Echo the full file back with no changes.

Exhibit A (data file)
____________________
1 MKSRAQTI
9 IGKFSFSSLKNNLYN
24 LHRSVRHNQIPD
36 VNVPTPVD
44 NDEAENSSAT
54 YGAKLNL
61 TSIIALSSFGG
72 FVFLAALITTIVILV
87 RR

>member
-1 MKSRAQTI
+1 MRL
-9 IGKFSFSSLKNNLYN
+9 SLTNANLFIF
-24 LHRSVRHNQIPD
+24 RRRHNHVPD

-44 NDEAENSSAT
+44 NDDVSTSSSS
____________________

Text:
1 MKSRAQTI
9 IGKFSFSSLKNNLYN
24 LHRSVRHNQIPD
36 VNVPTPVD
44 NDEAENSSAT
54 YGAKLNL
61 TSIIALSSFGG
72 FVFLAALITTIVILV
87 RR

>member
-1 MKSRAQTI
+1 MRL
-9 IGKFSFSSLKNNLYN
+9 SLTNANLFIF
-24 LHRSVRHNQIPD
+24 RRRHNHVPD

-44 NDEAENSSAT
+44 NDDVSTSSSS